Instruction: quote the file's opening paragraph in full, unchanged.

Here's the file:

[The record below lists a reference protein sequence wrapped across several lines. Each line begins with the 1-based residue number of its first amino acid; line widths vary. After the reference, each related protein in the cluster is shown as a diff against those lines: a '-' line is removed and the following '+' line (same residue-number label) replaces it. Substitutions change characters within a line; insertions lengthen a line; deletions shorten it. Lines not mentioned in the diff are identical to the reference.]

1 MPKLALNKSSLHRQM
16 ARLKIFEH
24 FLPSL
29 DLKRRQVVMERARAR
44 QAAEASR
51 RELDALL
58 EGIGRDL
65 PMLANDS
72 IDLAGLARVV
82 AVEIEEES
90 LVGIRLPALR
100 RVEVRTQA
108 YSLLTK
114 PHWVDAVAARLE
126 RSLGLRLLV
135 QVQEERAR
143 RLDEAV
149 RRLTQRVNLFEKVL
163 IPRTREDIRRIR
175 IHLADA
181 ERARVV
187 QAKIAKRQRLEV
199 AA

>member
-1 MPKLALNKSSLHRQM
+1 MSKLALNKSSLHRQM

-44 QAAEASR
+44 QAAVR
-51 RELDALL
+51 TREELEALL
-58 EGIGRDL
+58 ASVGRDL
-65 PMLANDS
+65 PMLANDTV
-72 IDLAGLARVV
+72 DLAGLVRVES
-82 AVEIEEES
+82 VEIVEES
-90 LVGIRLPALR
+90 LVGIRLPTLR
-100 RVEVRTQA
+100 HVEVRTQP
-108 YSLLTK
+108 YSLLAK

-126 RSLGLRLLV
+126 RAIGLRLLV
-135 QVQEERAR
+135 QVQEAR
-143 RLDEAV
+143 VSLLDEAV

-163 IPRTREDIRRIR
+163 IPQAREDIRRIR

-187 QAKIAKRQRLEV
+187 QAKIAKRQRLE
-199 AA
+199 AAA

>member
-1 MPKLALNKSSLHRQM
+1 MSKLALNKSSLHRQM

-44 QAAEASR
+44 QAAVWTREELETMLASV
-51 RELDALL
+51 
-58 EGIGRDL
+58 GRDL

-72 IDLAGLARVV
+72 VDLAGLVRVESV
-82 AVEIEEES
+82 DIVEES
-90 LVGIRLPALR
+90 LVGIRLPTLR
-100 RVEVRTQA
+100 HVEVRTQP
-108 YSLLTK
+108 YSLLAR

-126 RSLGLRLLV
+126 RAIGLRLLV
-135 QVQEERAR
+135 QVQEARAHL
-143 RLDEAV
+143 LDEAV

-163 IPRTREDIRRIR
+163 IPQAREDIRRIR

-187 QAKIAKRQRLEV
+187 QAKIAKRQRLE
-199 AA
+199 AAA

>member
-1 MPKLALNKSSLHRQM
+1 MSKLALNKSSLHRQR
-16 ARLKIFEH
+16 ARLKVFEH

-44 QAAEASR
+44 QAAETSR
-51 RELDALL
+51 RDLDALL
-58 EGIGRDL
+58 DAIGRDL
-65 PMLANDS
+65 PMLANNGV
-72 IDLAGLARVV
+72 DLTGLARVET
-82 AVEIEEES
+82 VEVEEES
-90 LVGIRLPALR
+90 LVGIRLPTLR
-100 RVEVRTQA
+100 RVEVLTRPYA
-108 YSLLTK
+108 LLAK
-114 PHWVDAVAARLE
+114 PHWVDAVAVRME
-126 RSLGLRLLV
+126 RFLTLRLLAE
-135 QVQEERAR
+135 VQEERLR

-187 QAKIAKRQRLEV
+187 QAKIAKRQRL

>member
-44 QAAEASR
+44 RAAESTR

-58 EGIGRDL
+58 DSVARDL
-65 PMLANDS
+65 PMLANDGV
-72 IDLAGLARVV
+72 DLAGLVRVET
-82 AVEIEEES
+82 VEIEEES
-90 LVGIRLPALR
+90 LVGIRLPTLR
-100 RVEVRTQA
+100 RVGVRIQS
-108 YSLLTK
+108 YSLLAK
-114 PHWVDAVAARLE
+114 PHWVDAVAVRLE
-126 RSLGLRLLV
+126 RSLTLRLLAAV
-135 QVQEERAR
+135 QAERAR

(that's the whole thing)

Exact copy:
[The record below lists a reference protein sequence wrapped across several lines. Each line begins with the 1-based residue number of its first amino acid; line widths vary. After the reference, each related protein in the cluster is shown as a diff against those lines: a '-' line is removed and the following '+' line (same residue-number label) replaces it. Substitutions change characters within a line; insertions lengthen a line; deletions shorten it. Lines not mentioned in the diff are identical to the reference.]